Ensuring that your team is aligned with your organization’s objectives plays an important role in improving employee engagement, building strong relationships with your team and achieving organizational objectives.
In this interview, Don Walker, CEO of Magna International, shares with Bill how they generate feedback and share information with their employees, the importance of transparency, and how they deal with people who are not aligned with Magna values.
A team that is aligned with organizational culture will deliver better results than a collection of individuals who are working in their own directions. One of the keys to achieving buy in from employees is to be transparent and share information with your team.
Don agrees: “Probably the most important thing is explaining to people how the business runs and what’s going on in their operating division. Are they winning new contracts? If they don’t win them, why not? What’s coming up; launches. Communication, having an open dialogue, listening to people’s suggestions.”
To share information with their employees, Magna holds monthly communication meetings at each one of their divisions. They also have recognition programs to recognize people’s years of service and accomplishments in addition to holding a number of social events throughout the year.
In a competitive market where you have to win business, it is essential to keep people informed and understanding why they are doing what they do.
“If you get people who understand that and they understand the realities of having to win the business competitively and treat the customer right and over-deliver to what they’re expecting, then you can get a lot of people really engaged and they see it as a part of their company,” says Don.
When it comes to sharing information, “If you have management that’s going to lie to the people they’re working with, then you’ve got the wrong management,” says Don.
One of the things about Magna is their values are pretty clear; they work hard, they share in our mutual success, they support one another.
Regardless of how inclusive a company tries to be, there will be people who are just not aligned with company values. The reality is different people are always going to have different expectations for their job and also what they expect from life. You’re only going to feel comfortable if you work in an environment with other people who share those values.
Don sheds some light on how Magna deals with people who are not aligned with the values of the organization:
“I would say, like any other company, we have supervisory training and we’ll talk about how to treat people, so people in theory should all be highly motivated to take action if something is not working. If anything, I would say our management team, because they have ownership and they get paid for profitability, sometimes they can be too aggressive. We want to make sure you’re treating people fairly. Somebody may have something at home they’re not feeling comfortable about, so we want to make sure that if somebody is mistreated, if there’s favoritism or if somebody gets fired unfairly, they can call the hotline and we’ll take a look at it objectively. I would say over the years I am hoping that we are continuing to get better, and that’s the feedback we get in most of the surveys.”
How a company hires is a key for ensuring employees fit your company’s culture. You can’t teach someone to smile. If they’re not a happy person to begin with, no amount of training is going to change that.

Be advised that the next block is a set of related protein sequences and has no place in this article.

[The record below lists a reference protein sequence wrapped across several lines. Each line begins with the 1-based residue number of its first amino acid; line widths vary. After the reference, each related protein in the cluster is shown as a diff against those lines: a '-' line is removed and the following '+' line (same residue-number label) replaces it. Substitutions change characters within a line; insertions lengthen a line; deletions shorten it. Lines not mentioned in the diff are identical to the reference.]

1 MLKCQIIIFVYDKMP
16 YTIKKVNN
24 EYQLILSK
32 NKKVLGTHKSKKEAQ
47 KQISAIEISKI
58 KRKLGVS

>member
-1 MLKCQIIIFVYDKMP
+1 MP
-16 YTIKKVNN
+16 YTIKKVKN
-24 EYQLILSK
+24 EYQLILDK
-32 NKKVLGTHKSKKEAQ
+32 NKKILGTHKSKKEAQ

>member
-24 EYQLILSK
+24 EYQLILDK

When you start looking for people to fit within your culture, it’s important to establish the leadership competencies you are looking for. Magna has rolled out a leadership development system:
“We have identified the technical areas and the leadership capabilities that we’re looking for. We have defined it in various categories, and obviously, you want one type of person who is going to specialize in sales versus finance versus HR versus operations, but for our senior managers you want to have them fairly balanced.
“We are very strong believers in having pretty technically competent people run our plants because people can’t tell them a story. The real balance act is finding a technically competent person who also a good leader who can deal with people, or get that balance in the management team,” says Don.
To ensure they hire for character over competence, the company uses a combination of thorough reference checks, they hold panel interviews with 2 or 3 individuals, and they include management in the hiring process.
Magna’s approach to generating feedback, openly communicating with their team and hiring for character first, ensures they have a team that is aligned with company values.
Part 3 of our conversation with Don Walker will look at Magna’s hiring process and employee training programs.
About Don Walker
Don Walker joined Magna in 1987 after spending his early career at General Motors. He was appointed President and CEO of Magna in 1994 and was named Co-CEO and member of the board of Magna International in 2005. Don is also a recipient of The Top 40 under 40 Award and was named Global Leader for Tomorrow in 1998 by the World Economic Forum.
About Magna International
Magna International is truly a global success story. Frank Stronach started a small tool and die company in Toronto in 1957 which subsequently grew into the production of automotive components. Today, Magna is a $28 billion dollar global automotive supplier that designs, develops, and manufactures components and systems for the world’s leading auto makers. Magna’s management philosophy is known as fair enterprise based on a Business Charter of Rights and a Governing Corporate Constitution. You can find out more about Magna at www.magna.com.